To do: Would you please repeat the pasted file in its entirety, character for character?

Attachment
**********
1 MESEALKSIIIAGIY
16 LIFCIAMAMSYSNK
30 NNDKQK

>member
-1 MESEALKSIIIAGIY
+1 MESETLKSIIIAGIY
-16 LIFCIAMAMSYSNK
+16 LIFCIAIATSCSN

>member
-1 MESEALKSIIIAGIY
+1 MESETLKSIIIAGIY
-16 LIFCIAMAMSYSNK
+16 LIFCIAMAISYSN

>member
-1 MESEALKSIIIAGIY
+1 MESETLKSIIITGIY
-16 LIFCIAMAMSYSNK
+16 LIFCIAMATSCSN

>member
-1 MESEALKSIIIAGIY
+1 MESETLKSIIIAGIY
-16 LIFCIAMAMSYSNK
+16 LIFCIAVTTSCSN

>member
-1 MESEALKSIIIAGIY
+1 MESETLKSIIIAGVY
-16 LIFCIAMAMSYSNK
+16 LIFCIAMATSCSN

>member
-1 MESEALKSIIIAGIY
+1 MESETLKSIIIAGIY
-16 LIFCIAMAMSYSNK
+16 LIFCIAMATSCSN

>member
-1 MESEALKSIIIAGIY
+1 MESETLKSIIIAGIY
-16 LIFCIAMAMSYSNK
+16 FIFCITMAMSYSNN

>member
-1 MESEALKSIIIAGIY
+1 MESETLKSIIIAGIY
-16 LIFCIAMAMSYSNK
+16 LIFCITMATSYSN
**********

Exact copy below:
1 MESEALKSIIIAGIY
16 LIFCIAMAMSYSNK
30 NNDKQK

>member
-1 MESEALKSIIIAGIY
+1 MESETLKSIIIAGIY
-16 LIFCIAMAMSYSNK
+16 LIFCIAIATSCSN

>member
-1 MESEALKSIIIAGIY
+1 MESETLKSIIIAGIY
-16 LIFCIAMAMSYSNK
+16 LIFCIAMAISYSN

>member
-1 MESEALKSIIIAGIY
+1 MESETLKSIIITGIY
-16 LIFCIAMAMSYSNK
+16 LIFCIAMATSCSN

>member
-1 MESEALKSIIIAGIY
+1 MESETLKSIIIAGIY
-16 LIFCIAMAMSYSNK
+16 LIFCIAVTTSCSN

>member
-1 MESEALKSIIIAGIY
+1 MESETLKSIIIAGVY
-16 LIFCIAMAMSYSNK
+16 LIFCIAMATSCSN

>member
-1 MESEALKSIIIAGIY
+1 MESETLKSIIIAGIY
-16 LIFCIAMAMSYSNK
+16 LIFCIAMATSCSN

>member
-1 MESEALKSIIIAGIY
+1 MESETLKSIIIAGIY
-16 LIFCIAMAMSYSNK
+16 FIFCITMAMSYSNN

>member
-1 MESEALKSIIIAGIY
+1 MESETLKSIIIAGIY
-16 LIFCIAMAMSYSNK
+16 LIFCITMATSYSN